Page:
Taylor McFerrin is the scion of ten-time Grammy winner, Bobby McFerrin, a jazz singer who crossed over big time in 1988 to score a massive global hit with the feel-good acapella anthem, ‘Don’t Worry, Be Happy.’ McFerrin Jr has a lot to live up to, then, in the eyes of some onlookers, but while this debut LP reveals that he possesses his father’s penchant for ingenuity and innovation, he’s most certainly a different kind of musician. Unlike his father, he’s not a virtuoso vocalist but rather a shape-shifting, multi-tasking architect of evocative 21st century soundscapes: a producer and DJ as well as a keyboard player whose influences are steeped in old school soul, jazz and hip-hop. By melding these elements together and filtering them through his psyche, McFerrin has arrived at something truly unique and memorable.
‘Early Riser’ opens with the spellbinding ‘Postpartum,’ a dreamy slice of ambient electronica whose lush, welling chords rise up to create the sonic equivalent of surf crashing on some exotic shore. The mellow mood is maintained by the gorgeous ‘Degrees Of Light,’ where soft, enveloping synth patches and delicate bird-like warbles entrance the listener into a somnolent state. Nai Palm (a singer who fronts the Antipodean group Hiatus Kaiyote) supplies ethereal vocals on the shimmering ‘The Antidote,’ while McFerrin’s own R&B-inflected voice adds a soulful vibe to the sonic tranquillity of ‘Florasia,’ a mellow electro ballad fleshed out with diaphanous synth orchestration.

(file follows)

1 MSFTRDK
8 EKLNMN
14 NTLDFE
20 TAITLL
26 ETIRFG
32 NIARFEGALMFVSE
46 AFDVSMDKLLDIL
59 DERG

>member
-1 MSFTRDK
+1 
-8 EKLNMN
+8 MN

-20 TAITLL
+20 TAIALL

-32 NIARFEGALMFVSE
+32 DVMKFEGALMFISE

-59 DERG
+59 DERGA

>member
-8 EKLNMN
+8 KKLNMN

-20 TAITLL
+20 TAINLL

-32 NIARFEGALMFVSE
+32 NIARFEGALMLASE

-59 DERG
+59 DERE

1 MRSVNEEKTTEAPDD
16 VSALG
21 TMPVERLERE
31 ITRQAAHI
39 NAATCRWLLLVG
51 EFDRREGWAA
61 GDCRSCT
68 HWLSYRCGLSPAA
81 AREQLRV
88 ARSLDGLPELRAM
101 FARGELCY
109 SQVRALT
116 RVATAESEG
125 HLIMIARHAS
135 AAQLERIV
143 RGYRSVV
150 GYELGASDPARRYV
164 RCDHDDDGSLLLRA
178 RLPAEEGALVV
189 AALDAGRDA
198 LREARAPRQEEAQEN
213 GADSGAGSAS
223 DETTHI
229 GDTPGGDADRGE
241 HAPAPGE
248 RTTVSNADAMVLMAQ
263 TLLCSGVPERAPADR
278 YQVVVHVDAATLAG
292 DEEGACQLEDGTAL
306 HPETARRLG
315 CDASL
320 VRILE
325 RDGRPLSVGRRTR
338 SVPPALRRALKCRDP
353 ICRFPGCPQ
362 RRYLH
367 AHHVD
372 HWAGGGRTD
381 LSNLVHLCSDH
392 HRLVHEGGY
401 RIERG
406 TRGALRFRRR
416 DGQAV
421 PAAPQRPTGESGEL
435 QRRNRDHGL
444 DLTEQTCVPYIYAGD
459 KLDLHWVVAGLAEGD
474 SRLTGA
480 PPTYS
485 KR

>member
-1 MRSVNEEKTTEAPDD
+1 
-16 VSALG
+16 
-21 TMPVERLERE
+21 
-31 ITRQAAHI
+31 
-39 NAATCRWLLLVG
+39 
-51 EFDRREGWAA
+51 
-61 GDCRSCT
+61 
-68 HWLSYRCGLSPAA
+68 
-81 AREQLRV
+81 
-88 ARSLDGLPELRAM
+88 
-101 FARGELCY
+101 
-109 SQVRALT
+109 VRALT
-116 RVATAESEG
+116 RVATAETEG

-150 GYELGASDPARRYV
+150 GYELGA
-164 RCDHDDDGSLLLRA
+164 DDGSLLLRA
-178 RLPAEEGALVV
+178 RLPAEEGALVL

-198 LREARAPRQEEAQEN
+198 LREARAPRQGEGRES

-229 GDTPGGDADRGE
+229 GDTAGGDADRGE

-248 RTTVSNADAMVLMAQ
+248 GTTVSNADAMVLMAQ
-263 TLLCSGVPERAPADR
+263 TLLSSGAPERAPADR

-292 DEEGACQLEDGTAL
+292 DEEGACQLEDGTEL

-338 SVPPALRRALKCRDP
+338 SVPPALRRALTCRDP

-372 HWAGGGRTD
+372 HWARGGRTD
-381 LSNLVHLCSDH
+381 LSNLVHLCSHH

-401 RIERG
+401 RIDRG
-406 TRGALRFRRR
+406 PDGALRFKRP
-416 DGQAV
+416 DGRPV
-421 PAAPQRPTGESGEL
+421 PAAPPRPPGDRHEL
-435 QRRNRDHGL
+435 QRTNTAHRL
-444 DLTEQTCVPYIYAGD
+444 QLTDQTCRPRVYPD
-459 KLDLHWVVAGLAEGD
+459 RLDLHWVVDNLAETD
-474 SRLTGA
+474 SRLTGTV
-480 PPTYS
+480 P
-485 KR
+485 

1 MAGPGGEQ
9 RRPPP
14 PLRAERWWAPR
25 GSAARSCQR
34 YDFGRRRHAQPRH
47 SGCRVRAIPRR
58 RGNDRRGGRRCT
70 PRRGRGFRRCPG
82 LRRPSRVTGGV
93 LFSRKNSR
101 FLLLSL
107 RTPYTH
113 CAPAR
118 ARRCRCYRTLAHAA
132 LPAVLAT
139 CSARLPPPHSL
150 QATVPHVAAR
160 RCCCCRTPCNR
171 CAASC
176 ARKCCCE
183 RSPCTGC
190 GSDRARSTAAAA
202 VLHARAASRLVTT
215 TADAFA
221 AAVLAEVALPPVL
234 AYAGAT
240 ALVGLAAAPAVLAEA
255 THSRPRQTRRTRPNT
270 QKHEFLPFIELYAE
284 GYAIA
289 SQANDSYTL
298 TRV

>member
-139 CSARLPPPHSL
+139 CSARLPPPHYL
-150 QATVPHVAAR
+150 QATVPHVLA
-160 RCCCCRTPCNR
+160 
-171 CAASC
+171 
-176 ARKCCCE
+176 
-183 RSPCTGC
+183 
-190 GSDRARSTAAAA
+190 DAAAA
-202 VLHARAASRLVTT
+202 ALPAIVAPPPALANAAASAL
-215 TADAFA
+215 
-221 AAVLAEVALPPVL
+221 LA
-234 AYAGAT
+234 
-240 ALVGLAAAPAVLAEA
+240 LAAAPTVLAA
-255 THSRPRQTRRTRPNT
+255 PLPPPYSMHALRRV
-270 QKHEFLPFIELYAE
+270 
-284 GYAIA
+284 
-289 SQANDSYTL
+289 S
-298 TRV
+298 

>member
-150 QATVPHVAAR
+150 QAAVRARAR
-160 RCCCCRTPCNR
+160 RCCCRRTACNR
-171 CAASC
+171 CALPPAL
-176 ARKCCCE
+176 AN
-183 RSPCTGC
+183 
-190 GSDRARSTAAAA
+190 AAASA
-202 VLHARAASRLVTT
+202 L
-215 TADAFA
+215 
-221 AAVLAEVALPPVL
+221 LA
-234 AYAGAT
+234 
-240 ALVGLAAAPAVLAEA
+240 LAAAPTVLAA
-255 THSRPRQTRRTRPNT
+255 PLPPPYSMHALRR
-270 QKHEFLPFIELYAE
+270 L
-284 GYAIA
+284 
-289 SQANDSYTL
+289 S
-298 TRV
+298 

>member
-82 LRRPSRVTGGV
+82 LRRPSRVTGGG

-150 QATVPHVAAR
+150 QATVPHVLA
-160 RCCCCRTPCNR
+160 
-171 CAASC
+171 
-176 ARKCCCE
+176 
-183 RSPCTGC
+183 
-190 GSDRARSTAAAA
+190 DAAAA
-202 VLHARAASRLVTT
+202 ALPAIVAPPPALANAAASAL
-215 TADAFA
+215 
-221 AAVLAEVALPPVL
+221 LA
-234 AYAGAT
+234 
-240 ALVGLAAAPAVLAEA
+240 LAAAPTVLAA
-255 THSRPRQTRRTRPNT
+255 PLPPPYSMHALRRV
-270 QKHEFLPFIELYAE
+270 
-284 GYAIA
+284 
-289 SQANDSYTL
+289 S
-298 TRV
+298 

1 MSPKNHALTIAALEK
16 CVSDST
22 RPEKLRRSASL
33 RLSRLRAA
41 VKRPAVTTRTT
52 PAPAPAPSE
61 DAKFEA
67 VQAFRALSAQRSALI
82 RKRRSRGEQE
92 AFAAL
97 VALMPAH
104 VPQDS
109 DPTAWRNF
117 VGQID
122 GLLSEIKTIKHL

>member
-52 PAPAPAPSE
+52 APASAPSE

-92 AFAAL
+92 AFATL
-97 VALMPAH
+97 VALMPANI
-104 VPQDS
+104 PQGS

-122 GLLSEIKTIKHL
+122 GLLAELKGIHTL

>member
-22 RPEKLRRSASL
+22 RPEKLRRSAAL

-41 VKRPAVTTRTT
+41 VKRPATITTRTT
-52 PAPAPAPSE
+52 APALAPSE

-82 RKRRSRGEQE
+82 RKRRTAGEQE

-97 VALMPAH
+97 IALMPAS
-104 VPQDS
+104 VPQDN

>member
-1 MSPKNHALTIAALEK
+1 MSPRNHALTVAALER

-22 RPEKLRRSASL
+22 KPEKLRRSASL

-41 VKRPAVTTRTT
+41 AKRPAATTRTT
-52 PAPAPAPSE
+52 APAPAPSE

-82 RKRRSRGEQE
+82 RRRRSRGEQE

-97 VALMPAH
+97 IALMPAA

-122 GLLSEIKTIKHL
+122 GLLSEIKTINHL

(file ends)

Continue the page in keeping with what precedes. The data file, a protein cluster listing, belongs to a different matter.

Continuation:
More layered synthesisers characterise ‘Stepps,’ a track whose opulent, cinematic textures are reminiscent of Vangelis’ ‘Bladerunner’ score. The bubbling keyboards of the instrumental ‘Already There’ – featuring Thundercat on bass and Robert Glasper on keys – has echoes of composer Steve Reich’s mesmeric micro-minimalism but has more warmth and charm. Singer Emily King provides haunting reverb-drenched vocals on the excellent ‘Decisions,’ which is distinguished by flitting keyboard parts and propelled by a jittery funk backbeat. It also possesses an infectious melodic hook. Another female vocalist, RYAT – McFerrin’s Brainfeeder label mate – delivers a striking cameo on ‘Place In My Heart,’ while Bobby McFerrin guests on the atmospheric, jazz-tinged ‘Invisible/Visible.’
This beautifully realised album is much greater than the sum of its many, multifarious, cut-and-paste parts. Despite its many guest contributors you still get the feeling that Taylor McFerrin is the centre of its universe and remains uncompromising in achieving his aesthetic vision and sonic goals. Certainly, ‘Early Riser’ is as aurally arresting, singular and unconventionally soulful as Melanie De Biasio’s brilliant ‘No Deal’ album from a couple of months ago. As such it deserves reaching a large audience. One of the best albums of 2014 so far …in any genre.